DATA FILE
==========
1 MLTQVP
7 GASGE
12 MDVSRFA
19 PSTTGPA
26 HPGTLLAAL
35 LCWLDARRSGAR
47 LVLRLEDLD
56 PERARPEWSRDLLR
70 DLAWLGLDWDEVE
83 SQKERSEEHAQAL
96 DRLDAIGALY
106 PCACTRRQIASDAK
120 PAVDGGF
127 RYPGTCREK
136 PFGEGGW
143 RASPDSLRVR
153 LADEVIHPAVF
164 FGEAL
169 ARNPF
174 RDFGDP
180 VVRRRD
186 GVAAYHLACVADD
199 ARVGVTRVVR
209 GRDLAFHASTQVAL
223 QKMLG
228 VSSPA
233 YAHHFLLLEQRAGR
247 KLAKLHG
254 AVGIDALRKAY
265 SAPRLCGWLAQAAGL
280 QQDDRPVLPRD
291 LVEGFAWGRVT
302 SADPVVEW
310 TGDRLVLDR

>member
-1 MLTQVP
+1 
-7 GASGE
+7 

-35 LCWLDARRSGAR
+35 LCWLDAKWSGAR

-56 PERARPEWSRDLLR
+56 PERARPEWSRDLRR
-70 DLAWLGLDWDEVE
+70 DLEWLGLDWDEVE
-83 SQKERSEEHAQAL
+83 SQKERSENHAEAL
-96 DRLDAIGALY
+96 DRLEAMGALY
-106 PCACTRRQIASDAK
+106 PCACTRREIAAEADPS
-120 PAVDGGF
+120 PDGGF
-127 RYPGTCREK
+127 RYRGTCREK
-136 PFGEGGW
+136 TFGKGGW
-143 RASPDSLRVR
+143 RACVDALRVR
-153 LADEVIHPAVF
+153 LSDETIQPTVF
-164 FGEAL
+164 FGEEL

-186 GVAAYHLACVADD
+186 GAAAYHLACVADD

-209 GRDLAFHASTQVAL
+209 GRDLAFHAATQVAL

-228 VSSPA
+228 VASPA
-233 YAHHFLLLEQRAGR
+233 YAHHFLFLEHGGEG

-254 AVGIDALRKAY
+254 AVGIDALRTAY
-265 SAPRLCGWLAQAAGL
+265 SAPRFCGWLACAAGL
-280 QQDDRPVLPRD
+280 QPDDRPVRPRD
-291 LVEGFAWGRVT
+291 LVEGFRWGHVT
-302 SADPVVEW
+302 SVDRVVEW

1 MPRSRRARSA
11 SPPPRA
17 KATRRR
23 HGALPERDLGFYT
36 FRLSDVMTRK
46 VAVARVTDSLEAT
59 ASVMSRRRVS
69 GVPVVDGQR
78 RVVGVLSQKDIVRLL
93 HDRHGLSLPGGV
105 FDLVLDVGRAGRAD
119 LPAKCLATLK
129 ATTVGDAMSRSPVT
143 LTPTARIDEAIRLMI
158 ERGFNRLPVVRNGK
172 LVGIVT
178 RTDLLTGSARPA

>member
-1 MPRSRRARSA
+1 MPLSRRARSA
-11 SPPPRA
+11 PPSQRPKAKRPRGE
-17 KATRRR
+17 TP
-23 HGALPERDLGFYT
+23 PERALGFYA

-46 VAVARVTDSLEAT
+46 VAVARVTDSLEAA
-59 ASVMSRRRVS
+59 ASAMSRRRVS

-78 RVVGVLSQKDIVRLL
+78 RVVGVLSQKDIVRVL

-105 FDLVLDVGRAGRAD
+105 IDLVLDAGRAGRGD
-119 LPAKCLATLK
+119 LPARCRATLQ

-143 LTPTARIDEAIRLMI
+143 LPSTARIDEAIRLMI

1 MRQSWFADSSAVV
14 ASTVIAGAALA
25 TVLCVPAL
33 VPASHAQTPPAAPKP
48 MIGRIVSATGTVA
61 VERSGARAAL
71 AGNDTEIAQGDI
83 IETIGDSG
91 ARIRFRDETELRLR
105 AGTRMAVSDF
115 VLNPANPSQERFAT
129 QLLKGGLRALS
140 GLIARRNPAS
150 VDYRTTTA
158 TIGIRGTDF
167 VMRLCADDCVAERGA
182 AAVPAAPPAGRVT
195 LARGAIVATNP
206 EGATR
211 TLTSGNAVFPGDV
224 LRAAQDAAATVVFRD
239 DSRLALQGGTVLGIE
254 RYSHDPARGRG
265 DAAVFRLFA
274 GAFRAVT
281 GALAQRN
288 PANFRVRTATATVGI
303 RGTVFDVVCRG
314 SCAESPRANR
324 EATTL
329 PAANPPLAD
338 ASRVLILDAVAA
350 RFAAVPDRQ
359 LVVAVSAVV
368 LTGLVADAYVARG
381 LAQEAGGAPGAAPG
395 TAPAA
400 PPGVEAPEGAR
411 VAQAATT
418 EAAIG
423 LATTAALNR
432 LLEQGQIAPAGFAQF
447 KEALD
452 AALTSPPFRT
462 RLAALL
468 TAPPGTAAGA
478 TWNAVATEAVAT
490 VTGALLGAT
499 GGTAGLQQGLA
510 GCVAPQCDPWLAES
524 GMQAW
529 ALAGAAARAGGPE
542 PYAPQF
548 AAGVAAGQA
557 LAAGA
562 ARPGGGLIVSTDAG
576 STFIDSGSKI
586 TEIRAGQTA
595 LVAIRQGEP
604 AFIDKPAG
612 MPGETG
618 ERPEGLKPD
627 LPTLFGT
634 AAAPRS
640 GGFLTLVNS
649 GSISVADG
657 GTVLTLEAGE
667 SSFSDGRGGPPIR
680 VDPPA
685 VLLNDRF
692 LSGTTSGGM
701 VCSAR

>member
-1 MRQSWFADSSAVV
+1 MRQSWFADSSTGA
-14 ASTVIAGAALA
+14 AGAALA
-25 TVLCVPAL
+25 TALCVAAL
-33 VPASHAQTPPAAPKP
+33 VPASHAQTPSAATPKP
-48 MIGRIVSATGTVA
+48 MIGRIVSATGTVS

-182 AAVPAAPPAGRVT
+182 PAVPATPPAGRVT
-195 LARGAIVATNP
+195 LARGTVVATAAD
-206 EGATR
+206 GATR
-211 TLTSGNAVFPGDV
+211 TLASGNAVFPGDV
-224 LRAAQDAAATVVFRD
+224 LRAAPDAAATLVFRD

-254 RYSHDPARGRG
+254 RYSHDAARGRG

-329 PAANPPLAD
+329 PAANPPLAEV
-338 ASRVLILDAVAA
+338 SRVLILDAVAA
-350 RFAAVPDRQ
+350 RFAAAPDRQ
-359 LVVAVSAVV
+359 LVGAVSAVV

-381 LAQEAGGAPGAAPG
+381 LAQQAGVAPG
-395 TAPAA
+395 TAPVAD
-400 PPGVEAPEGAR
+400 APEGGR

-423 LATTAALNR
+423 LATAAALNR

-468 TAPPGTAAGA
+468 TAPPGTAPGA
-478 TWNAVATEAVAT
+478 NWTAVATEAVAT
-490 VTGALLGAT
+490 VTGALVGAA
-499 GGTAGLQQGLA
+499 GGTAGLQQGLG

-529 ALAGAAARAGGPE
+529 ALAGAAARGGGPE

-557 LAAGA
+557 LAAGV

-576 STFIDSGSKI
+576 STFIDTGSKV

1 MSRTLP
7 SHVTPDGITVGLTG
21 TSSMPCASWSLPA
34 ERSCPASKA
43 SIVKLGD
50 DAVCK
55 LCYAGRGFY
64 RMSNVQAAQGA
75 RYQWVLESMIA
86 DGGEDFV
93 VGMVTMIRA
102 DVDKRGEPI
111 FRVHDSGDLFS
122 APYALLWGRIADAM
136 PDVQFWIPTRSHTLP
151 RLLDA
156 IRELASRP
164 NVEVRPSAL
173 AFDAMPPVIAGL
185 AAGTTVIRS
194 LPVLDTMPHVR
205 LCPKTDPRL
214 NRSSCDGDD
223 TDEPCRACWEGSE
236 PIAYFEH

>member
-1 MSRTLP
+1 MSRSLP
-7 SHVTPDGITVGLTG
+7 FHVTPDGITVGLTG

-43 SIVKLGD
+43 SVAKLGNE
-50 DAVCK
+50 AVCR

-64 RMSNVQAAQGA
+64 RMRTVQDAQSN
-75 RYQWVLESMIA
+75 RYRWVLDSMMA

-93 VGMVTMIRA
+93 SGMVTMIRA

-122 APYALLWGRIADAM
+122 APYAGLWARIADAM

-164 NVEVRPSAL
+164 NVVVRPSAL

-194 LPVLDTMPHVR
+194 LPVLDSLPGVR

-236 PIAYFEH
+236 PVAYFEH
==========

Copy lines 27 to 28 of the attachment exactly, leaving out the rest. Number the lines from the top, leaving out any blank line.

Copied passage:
233 YAHHFLLLEQRAGR
247 KLAKLHG